It also helps prevent them discovering that about the worst they would get from her is severe licking and a few whacks from a wagging tail!

No this wouldn't work in tourist areas, but up here it does.

We do use "sit" for "sit", which most folk will recognize, but the few other commands we have attempted to learn, mostly, use non-standard English words too for additional "WTF" effect. In reality, this was her idea, because she simply refused to have anything to do with the usual words, but I eventually cottoned on to the plan. Truthfully, most of what understands, she's learned herself through osmosis.

The uncanny bitch even knows her left from her right and the respective words, which not a few humans have considerable trouble over.

Anyway, as I'm sure I've mentioned before, we have bread delivered daily. This is great, but a whole loaf (really only a large roll) is actually too much for me.

As I consider the pointed ends to serve a similar purpose as the handles on a Cornish pasty - i.e. they're there to keep your fingers clean, not to eat, what I do is to cut slices from the middle of the bread and the knob ends become "treats" for the dog.

No, it's not just a case of using her as a K9 waste disposal unit - though, mostly, she is - bread really is pretty much her favorite treat.

We have even technically termed these left over pieces, "dog ends."

So, this morning, I'd placed one of these "dog ends" on the kitchen table, but not given it to Holly. It was in reach and, most dogs are very good at stealing food. Nope, she hadn't been given it, so she didn't touch it.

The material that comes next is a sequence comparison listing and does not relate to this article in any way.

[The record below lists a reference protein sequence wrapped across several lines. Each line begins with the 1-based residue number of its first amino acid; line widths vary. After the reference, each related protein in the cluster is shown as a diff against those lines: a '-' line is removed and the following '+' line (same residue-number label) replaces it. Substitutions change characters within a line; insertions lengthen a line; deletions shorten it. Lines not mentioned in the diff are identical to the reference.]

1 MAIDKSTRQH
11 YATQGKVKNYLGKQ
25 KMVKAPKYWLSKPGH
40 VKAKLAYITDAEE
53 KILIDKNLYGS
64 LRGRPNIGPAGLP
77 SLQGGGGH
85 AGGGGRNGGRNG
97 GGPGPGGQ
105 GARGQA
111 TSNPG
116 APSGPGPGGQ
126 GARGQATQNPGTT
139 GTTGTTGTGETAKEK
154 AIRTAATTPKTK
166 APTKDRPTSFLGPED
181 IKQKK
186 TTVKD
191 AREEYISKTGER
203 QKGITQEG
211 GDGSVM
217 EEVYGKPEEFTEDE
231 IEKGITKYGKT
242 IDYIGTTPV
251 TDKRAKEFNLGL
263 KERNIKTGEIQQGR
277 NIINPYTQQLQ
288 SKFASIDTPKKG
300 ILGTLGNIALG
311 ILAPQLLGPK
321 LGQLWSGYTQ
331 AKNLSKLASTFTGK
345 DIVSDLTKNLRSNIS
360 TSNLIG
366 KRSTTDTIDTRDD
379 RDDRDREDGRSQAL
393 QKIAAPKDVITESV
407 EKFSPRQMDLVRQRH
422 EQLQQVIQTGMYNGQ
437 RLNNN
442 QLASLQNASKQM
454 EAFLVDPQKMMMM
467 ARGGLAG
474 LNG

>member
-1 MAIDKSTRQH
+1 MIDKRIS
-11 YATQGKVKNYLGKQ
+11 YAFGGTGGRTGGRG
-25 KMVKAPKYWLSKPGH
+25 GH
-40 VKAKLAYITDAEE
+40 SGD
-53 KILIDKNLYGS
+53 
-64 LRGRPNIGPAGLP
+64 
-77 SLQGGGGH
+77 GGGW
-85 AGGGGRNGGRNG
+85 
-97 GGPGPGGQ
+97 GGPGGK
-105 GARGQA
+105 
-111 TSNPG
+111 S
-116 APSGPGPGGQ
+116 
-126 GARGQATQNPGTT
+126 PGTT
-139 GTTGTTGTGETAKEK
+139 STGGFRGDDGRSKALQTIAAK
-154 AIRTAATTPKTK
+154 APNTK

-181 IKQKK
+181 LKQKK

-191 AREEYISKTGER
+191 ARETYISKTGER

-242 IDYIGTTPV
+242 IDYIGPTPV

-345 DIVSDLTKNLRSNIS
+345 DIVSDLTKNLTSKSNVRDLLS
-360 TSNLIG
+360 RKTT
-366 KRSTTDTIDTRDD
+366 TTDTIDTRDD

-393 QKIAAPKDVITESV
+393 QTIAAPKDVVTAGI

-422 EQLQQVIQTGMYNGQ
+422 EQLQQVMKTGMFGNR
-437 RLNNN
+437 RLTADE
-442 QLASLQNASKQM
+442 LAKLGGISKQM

She certainly knew it was hers, guarded it and did have a few sharp words with a couple of cats who got too close to it, but that's all.

I was making coffee at the time and could see the child-like excitement growing in her, so without looking round nor indicating at anything, I just said to her, "Is there something you want? Show me!"
With that, she stands up and places her two front paws on the edge of the table, no more than 3 or 4 inches from the bread and nodded her nose towards it, before looking up at me with those huge, brown pleading eyes.

And she still didn't touch it until I gave it to her.

Nah, any resemblance to obedience here is purely coincidental.

Obedience is not something I've ever forced on her, since a) I'm too much of a pushover and b) she has such a wonderful spirit that I didn't want to break (she's so smart and independent, I don't think I'd be successful anyway). But, as with many non-native English speakers, I'm coming to the conclusion that her comprehension of the language is close to surpassing mine!

Speaking of smart doggies, what about this one who took himself to hospital? Honestly, the story's enough to bring tears to a glass eye.

Thursday, 22 March 2007

New UK passport rules forget expats

Whist the new 200 question interview will not apply to anyone who already has a passport and, since expats must already necessarily have a passport, at least we escape from that piece of prying, but I don't think the new rules for issuing UK passports have given expats any consideration whatsoever.

The whole thing is laughable, in my view, because a determined terrorist, trained in subversive behaviour, is probably going to be much better at "acting" through the 200 questions than most honest folk.

The main problem for expats is that, presumably, from 2009, when everyone applying for a passport - either their first or a renewal - will need to attend one of the new centres to have their fingerprints taken - will mean that we will have to go to our nearest British Embassy or Consulate to do this. They don't say that, but I cannot think of another way that they will tackle this.